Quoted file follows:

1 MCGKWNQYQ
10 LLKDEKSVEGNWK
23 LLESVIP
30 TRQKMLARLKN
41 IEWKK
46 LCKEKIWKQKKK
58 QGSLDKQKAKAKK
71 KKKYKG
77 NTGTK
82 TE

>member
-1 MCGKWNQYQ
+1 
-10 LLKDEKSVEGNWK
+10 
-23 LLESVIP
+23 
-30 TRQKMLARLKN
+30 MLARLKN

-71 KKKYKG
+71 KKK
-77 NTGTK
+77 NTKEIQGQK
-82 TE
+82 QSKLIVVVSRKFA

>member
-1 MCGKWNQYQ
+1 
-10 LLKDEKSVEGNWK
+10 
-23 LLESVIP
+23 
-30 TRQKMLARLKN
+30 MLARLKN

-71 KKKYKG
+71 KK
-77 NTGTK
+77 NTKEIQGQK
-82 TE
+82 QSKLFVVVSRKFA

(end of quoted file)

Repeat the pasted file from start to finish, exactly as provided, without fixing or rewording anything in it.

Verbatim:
1 MCGKWNQYQ
10 LLKDEKSVEGNWK
23 LLESVIP
30 TRQKMLARLKN
41 IEWKK
46 LCKEKIWKQKKK
58 QGSLDKQKAKAKK
71 KKKYKG
77 NTGTK
82 TE

>member
-1 MCGKWNQYQ
+1 
-10 LLKDEKSVEGNWK
+10 
-23 LLESVIP
+23 
-30 TRQKMLARLKN
+30 MLARLKN

-71 KKKYKG
+71 KKK
-77 NTGTK
+77 NTKEIQGQK
-82 TE
+82 QSKLIVVVSRKFA

>member
-1 MCGKWNQYQ
+1 
-10 LLKDEKSVEGNWK
+10 
-23 LLESVIP
+23 
-30 TRQKMLARLKN
+30 MLARLKN

-71 KKKYKG
+71 KK
-77 NTGTK
+77 NTKEIQGQK
-82 TE
+82 QSKLFVVVSRKFA